If I could go back and change one thing, it would be to embrace self-employment FULLY much earlier on. If I had actually looked for and seen the entrepreneur inside of me at the beginning, I know my journey would have gone much differently. Unfortunately, I spent too long looking at successful entrepreneurs as a different species. It was simply not something I would ever be and I really didn’t even look at freelancers as entrepreneurs in any case. I realize now that in the same way a child looks at her parents thinking they have it all figured out only to find out later they never did, often times struggling freelancers look at successful freelancers or business owners and think they must have it all figured out. Well guess what? It’s all a lie.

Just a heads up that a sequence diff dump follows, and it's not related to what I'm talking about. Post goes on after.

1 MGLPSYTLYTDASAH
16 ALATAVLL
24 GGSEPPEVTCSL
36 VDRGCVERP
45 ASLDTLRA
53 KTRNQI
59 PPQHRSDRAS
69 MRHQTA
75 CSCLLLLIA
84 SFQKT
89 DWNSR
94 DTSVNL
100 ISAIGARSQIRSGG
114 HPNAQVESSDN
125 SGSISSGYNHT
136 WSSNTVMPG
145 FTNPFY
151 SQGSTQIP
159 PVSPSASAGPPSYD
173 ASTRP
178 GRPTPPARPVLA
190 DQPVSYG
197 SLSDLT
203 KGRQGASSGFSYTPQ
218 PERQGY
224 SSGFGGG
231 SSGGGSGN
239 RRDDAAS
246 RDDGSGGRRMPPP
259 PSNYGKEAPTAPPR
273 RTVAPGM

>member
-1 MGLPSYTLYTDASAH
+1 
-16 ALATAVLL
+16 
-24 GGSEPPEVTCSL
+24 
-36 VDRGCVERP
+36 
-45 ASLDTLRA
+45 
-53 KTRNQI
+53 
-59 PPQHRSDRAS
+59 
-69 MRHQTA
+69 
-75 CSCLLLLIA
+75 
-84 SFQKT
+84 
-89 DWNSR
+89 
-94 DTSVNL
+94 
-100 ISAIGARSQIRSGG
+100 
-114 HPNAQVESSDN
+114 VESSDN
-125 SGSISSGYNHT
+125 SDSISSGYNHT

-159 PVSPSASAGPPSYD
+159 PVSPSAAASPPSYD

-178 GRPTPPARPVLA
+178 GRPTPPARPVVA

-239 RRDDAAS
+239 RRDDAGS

So, I want to share some things I learned about successful entrepreneurs on my journey. If they sound like you, then you’re already among good company.
“I never dreamed about success. I worked for it.” – Estée Lauder
Successful entrepreneurs don’t have it all figured out, they’re just willing to put forth the effort to learn what they don’t know.
“It is important for young entrepreneurs to be adequately self-aware to know what they do not know.” – Mark Zuckberberg
They don’t know how to do all of the jobs in the businesses they run. But they have the self-awareness to know what things they aren’t good at, and they ask for help to get those things done. No matter how much you know, I promise it’s never enough.
“Whether you think you can, or think you can’t, you’re right.” – Henry Ford